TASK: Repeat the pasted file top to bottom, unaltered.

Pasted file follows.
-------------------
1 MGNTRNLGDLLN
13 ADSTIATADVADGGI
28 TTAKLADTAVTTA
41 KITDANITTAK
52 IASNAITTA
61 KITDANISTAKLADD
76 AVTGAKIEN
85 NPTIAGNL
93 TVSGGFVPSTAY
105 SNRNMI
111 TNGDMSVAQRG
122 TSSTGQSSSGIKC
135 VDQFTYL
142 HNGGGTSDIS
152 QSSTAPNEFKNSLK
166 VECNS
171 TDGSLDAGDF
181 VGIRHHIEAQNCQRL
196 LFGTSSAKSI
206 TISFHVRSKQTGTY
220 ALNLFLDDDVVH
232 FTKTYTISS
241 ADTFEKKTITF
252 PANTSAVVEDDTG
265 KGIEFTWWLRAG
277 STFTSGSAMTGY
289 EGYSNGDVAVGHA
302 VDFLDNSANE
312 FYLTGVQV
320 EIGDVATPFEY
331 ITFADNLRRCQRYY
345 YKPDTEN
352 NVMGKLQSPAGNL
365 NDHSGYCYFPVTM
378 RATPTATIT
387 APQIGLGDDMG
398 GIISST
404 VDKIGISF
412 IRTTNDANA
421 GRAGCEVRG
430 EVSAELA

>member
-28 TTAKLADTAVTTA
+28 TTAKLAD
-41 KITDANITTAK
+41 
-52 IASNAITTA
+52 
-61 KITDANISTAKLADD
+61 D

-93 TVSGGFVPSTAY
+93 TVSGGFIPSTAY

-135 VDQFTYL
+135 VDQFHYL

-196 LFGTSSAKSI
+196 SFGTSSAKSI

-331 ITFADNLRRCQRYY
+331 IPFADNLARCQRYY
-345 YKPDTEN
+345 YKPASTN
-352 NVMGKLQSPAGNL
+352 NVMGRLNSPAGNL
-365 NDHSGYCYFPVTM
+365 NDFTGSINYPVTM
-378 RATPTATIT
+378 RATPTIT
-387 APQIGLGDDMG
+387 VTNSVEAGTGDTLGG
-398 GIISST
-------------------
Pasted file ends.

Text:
1 MGNTRNLGDLLN
13 ADSTIATADVADGGI
28 TTAKLADTAVTTA
41 KITDANITTAK
52 IASNAITTA
61 KITDANISTAKLADD
76 AVTGAKIEN
85 NPTIAGNL
93 TVSGGFVPSTAY
105 SNRNMI
111 TNGDMSVAQRG
122 TSSTGQSSSGIKC
135 VDQFTYL
142 HNGGGTSDIS
152 QSSTAPNEFKNSLK
166 VECNS
171 TDGSLDAGDF
181 VGIRHHIEAQNCQRL
196 LFGTSSAKSI
206 TISFHVRSKQTGTY
220 ALNLFLDDDVVH
232 FTKTYTISS
241 ADTFEKKTITF
252 PANTSAVVEDDTG
265 KGIEFTWWLRAG
277 STFTSGSAMTGY
289 EGYSNGDVAVGHA
302 VDFLDNSANE
312 FYLTGVQV
320 EIGDVATPFEY
331 ITFADNLRRCQRYY
345 YKPDTEN
352 NVMGKLQSPAGNL
365 NDHSGYCYFPVTM
378 RATPTATIT
387 APQIGLGDDMG
398 GIISST
404 VDKIGISF
412 IRTTNDANA
421 GRAGCEVRG
430 EVSAELA

>member
-28 TTAKLADTAVTTA
+28 TTAKLAD
-41 KITDANITTAK
+41 
-52 IASNAITTA
+52 
-61 KITDANISTAKLADD
+61 D

-93 TVSGGFVPSTAY
+93 TVSGGFIPSTAY

-135 VDQFTYL
+135 VDQFHYL

-196 LFGTSSAKSI
+196 SFGTSSAKSI

-331 ITFADNLRRCQRYY
+331 IPFADNLARCQRYY
-345 YKPDTEN
+345 YKPASTN
-352 NVMGKLQSPAGNL
+352 NVMGRLNSPAGNL
-365 NDHSGYCYFPVTM
+365 NDFTGSINYPVTM
-378 RATPTATIT
+378 RATPTIT
-387 APQIGLGDDMG
+387 VTNSVEAGTGDTLGG
-398 GIISST